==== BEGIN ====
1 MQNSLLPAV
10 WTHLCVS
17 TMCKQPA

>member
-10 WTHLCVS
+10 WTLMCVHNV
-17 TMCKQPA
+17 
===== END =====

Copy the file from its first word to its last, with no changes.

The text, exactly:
1 MQNSLLPAV
10 WTHLCVS
17 TMCKQPA

>member
-10 WTHLCVS
+10 WTLMCVHNV
-17 TMCKQPA
+17 